Victor Bartley was in Bridgestone Arena on opening night last season in a suit. It was a suit in an NHL arena, but it was a suit nonetheless.
Injured in Nashville’s abbreviated training camp in January, Bartley hung around in Nashville for a few extra days to heal. Those few extra days meant that Bartley was added to the Predators opening night roster but was a “healthy” scratch (healthy in name only, since he was injured). After opening weekend, Bartley found himself on a plane back to Milwaukee.
Bartley actually began the 2012-13 season in Milwaukee. While several players went to Europe during the lockout, Bartley’s two-way contract, lack of NHL playing time and projected roster spot (or projected non-existent roster spot) meant that he stayed in North America and plied his trade with Nashville’s farm club.
Making the most of his opportunity, Bartley unleashed 26 points (7G – 19A) in 54 games with the Admirals, becoming Milwaukee’s lone representative at the AHL All Star Classic.
Technicalities aside, Bartley did not make the Predators team until halfway through the season when injuries to Hal Gill and Scott Hannan and the further regression of Jon Blum necessitated Bartley’s call up on March 8 against the Oilers.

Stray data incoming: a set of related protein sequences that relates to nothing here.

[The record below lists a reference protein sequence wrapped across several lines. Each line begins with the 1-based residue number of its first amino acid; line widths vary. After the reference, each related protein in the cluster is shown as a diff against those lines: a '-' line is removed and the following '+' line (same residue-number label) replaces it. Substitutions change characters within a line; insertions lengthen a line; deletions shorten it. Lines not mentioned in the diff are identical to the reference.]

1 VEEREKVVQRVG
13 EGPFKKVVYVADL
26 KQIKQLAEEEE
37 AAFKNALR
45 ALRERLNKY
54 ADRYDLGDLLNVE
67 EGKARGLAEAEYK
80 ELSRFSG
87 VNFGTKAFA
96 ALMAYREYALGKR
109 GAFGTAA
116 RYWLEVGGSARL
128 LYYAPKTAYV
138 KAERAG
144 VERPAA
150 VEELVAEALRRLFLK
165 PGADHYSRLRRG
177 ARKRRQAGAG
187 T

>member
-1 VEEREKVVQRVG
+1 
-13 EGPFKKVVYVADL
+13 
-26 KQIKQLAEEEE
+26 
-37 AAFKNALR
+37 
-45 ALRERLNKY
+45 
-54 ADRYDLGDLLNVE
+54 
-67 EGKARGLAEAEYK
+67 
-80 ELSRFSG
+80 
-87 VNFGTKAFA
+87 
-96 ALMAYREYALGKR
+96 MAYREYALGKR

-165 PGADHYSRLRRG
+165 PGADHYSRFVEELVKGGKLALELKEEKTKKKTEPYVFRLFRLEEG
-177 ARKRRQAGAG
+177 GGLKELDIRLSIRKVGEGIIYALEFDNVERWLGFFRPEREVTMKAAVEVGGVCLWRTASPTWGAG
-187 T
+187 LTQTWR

In Bartley’s debut, the Predators shut out Edmonton and had a rare (for last season) offensive explosion, winning 6-0. After the game, Barry Trotz paid Bartley perhaps the highest praise that Barry Trotz can pay a new player.
“He didn’t look like he played his first game,” Trotz said. “He was pretty solid.”
Bartley played out the remainder of the season in Nashville, sufficiently cementing his spot on the roster in the coming season. In fact, with Roman Josi’s ability to step up, the drafting of Seth Jones and Bartley’s performance last year, the Predators were able to let Hal Gill and Jonathon Blum walk out the door at the end of the season. To use a baseball analogy, if Bartley was to the Predators last season what Evan Gattis is to the Atlanta Braves this season, Hal Gill was the pre-LASIK Dan Uggla.
For his part, Bartley was rewarded with the first one-way contract of his career, a three-year, $2 million deal.
Bartley has literally played all over the place. His professional career began in Providence, took him to Utah, Bridgeport and Sweden before the Predators signed him to a two-way contract. For the first time in his career, Bartley at least has a small sense of comfort and stability for the next few seasons.
This season, Bartley will be joining a much stronger defensive group than last. In addition to Bartley, opposing teams will need to get past Seth Jones, Roman Josi, Kevin Klein and, of course, Shea Weber before they still have to unleash a shot on Pekka Rinne.
A hard-working player who does not show any signs of slacking off, Bartley should continue to improve upon his already solid play from last year and become one of the most dependable of Nashville’s blue-liners.
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Photo Credit: Sarah Fuqua
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